Unexpectedly, the lines of communication are severed and Nina fears that something terrible may have happened to her mother and father.

Mark reluctantly agrees to accompany his wife on a perilous 200-mile road trip that will bring them into close contact with marauding gangs.

En route, the couple encounters emotionally scarred allies such as doting father Nathan Wood (Lance Reddick).


ONE good man is dispatched into a viper's nest of betrayal in a high stakes espionage thriller penned by Tony Gilroy, Oscar-nominated screenwriter of Michael Clayton and The Bourne Identity.

Ten years after he was involved in a devastating terrorist incident, former US diplomat Mason Skiles (Jon Hamm) has found a new calling as a mediator in Boston.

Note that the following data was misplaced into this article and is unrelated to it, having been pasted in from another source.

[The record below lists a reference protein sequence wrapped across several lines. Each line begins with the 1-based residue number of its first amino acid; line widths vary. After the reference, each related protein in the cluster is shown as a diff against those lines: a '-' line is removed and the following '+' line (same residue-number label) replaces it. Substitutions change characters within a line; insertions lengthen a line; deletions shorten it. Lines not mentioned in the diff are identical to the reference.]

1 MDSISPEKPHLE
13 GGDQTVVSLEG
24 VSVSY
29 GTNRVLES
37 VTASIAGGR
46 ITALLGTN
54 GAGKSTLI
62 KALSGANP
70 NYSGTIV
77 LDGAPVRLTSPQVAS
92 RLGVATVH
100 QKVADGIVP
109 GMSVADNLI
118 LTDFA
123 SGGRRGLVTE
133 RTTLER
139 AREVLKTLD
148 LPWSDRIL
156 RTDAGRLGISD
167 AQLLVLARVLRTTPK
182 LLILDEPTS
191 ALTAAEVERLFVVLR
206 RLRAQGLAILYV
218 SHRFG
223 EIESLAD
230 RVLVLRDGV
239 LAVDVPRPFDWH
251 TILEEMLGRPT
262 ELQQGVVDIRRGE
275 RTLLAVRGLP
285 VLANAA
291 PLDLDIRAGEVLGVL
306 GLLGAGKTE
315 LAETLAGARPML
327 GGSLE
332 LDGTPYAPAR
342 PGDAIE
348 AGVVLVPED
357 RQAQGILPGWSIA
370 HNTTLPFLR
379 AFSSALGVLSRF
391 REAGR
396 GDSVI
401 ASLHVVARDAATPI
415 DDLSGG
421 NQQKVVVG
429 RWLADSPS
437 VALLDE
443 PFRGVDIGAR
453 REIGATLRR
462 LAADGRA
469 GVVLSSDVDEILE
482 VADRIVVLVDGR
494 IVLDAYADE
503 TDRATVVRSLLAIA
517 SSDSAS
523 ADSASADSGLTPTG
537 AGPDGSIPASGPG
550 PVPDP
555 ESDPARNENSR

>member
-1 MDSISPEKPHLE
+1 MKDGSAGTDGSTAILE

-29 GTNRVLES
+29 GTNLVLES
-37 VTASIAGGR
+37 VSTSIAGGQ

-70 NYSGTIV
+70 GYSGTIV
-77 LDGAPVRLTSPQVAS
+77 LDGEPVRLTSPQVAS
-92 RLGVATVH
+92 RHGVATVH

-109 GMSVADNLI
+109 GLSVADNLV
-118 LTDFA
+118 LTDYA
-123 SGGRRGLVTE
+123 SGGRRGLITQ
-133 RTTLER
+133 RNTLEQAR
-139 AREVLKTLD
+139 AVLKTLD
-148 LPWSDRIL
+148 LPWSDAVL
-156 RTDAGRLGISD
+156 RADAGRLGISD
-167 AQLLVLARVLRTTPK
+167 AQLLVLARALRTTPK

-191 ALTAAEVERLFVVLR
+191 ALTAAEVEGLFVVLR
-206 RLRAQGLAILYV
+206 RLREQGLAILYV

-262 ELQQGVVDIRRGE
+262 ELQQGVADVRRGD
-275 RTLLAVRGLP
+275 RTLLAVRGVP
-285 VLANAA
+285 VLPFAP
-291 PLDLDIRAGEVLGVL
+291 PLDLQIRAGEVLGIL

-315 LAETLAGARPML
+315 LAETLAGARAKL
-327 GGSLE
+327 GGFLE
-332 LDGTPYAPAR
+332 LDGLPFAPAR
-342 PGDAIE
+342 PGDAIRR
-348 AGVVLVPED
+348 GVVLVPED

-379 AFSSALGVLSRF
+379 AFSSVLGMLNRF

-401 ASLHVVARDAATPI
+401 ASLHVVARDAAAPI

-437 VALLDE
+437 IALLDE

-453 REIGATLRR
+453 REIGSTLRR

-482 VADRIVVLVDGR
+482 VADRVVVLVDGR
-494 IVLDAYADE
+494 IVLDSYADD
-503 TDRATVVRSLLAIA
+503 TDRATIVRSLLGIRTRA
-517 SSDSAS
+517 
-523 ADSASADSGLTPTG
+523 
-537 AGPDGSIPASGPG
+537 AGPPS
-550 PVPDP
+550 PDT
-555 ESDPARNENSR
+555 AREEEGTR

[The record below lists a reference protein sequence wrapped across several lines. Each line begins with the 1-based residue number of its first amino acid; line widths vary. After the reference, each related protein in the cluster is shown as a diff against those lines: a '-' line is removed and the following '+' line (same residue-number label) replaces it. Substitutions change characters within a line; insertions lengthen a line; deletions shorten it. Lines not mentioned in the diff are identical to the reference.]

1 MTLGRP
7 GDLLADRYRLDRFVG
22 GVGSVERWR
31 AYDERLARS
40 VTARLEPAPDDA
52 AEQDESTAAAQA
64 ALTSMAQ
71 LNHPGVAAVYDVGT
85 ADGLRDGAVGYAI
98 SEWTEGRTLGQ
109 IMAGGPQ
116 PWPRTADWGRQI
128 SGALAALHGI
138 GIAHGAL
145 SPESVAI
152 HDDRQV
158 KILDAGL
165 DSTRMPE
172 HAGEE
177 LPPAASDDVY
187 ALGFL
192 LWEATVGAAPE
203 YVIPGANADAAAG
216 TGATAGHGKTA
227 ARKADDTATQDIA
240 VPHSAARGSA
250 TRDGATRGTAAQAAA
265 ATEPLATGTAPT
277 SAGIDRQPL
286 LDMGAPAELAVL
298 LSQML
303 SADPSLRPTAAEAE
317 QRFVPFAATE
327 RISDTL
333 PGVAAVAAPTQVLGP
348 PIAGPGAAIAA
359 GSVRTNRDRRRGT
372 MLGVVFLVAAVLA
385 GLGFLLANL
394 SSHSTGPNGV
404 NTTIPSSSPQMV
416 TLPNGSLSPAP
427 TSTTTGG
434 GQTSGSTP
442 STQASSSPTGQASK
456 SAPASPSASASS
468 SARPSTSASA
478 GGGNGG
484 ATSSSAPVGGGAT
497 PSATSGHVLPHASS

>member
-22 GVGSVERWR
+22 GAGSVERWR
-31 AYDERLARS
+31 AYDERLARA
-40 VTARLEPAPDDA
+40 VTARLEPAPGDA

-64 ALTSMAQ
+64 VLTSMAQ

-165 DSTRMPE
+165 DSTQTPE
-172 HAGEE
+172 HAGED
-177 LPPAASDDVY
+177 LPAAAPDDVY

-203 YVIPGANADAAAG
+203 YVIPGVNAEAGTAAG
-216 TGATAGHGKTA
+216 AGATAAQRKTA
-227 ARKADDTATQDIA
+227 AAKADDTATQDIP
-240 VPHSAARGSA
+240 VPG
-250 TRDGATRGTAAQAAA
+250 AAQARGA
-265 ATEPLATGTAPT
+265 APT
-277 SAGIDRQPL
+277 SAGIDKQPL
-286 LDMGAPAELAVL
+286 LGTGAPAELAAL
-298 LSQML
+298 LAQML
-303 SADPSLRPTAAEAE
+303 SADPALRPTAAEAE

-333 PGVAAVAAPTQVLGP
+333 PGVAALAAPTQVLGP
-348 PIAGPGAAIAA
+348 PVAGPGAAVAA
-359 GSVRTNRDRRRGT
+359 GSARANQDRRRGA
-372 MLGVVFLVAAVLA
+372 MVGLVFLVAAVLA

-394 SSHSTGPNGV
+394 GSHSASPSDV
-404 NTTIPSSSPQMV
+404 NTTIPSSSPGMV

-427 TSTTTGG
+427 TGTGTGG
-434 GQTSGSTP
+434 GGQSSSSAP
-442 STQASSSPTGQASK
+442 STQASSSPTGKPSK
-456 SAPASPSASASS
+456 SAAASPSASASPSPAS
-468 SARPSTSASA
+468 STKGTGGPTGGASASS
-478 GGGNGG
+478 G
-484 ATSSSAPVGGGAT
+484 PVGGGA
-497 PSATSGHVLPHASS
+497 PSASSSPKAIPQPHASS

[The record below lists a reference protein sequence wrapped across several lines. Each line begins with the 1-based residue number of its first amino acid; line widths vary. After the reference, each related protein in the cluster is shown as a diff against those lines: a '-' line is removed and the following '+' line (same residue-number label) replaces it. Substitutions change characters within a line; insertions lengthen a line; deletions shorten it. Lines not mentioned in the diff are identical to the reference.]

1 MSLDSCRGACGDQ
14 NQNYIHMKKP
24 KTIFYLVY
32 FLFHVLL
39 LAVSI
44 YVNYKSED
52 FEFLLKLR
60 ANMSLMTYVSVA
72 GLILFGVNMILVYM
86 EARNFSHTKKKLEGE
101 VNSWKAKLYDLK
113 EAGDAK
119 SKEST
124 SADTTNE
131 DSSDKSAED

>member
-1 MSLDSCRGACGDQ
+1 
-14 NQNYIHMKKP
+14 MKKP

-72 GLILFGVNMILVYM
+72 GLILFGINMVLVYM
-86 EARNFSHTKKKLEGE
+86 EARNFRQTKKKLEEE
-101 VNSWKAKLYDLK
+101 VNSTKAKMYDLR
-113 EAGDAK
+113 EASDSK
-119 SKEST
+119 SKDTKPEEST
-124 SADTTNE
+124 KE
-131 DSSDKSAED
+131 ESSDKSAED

He is unexpectedly drawn back into the fold by CIA Agent Donald Gaines (Dean Norris) to oversee the exchange of a kidnapped American operative and a terrorist leader in 1982 Beirut.

Unable to refuse the brief, Mason travels to Lebanon, where he meets cultural attache Sandy Crowder (Rosamund Pike), who will help him navigate the corridors of power in a politically volatile territory plagued by violence.

As Mason carries out his duties, he exposes complex agendas and a toxic relationship between America, Israel and Palestine.